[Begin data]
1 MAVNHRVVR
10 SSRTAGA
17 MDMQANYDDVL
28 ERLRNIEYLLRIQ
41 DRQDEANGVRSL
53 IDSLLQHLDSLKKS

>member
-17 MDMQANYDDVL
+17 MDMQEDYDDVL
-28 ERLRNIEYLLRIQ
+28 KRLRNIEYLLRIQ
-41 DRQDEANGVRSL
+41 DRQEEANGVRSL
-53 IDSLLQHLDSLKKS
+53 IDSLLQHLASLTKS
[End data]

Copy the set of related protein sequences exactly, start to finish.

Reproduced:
1 MAVNHRVVR
10 SSRTAGA
17 MDMQANYDDVL
28 ERLRNIEYLLRIQ
41 DRQDEANGVRSL
53 IDSLLQHLDSLKKS

>member
-17 MDMQANYDDVL
+17 MDMQEDYDDVL
-28 ERLRNIEYLLRIQ
+28 KRLRNIEYLLRIQ
-41 DRQDEANGVRSL
+41 DRQEEANGVRSL
-53 IDSLLQHLDSLKKS
+53 IDSLLQHLASLTKS